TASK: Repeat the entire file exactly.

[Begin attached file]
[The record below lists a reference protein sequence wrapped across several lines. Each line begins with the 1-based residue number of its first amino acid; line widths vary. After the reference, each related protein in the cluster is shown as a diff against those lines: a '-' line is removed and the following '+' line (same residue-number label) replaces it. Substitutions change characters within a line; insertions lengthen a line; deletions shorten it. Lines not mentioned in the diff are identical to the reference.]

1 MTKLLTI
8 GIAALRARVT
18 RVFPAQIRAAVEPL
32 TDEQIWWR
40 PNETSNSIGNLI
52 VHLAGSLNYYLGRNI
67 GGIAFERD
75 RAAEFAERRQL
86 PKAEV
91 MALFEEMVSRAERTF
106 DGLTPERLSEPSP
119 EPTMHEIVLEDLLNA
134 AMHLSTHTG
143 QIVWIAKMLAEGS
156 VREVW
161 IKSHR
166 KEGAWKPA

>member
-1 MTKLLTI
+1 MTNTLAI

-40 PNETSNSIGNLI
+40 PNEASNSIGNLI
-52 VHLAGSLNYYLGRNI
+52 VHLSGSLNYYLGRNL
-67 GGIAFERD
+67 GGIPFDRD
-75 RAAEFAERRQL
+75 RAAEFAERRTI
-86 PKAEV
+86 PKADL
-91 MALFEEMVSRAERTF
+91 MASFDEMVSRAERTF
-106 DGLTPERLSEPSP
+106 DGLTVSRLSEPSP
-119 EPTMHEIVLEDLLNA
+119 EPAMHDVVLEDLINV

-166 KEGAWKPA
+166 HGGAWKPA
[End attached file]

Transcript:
[The record below lists a reference protein sequence wrapped across several lines. Each line begins with the 1-based residue number of its first amino acid; line widths vary. After the reference, each related protein in the cluster is shown as a diff against those lines: a '-' line is removed and the following '+' line (same residue-number label) replaces it. Substitutions change characters within a line; insertions lengthen a line; deletions shorten it. Lines not mentioned in the diff are identical to the reference.]

1 MTKLLTI
8 GIAALRARVT
18 RVFPAQIRAAVEPL
32 TDEQIWWR
40 PNETSNSIGNLI
52 VHLAGSLNYYLGRNI
67 GGIAFERD
75 RAAEFAERRQL
86 PKAEV
91 MALFEEMVSRAERTF
106 DGLTPERLSEPSP
119 EPTMHEIVLEDLLNA
134 AMHLSTHTG
143 QIVWIAKMLAEGS
156 VREVW
161 IKSHR
166 KEGAWKPA

>member
-1 MTKLLTI
+1 MTNTLAI

-40 PNETSNSIGNLI
+40 PNEASNSIGNLI
-52 VHLAGSLNYYLGRNI
+52 VHLSGSLNYYLGRNL
-67 GGIAFERD
+67 GGIPFDRD
-75 RAAEFAERRQL
+75 RAAEFAERRTI
-86 PKAEV
+86 PKADL
-91 MALFEEMVSRAERTF
+91 MASFDEMVSRAERTF
-106 DGLTPERLSEPSP
+106 DGLTVSRLSEPSP
-119 EPTMHEIVLEDLLNA
+119 EPAMHDVVLEDLINV

-166 KEGAWKPA
+166 HGGAWKPA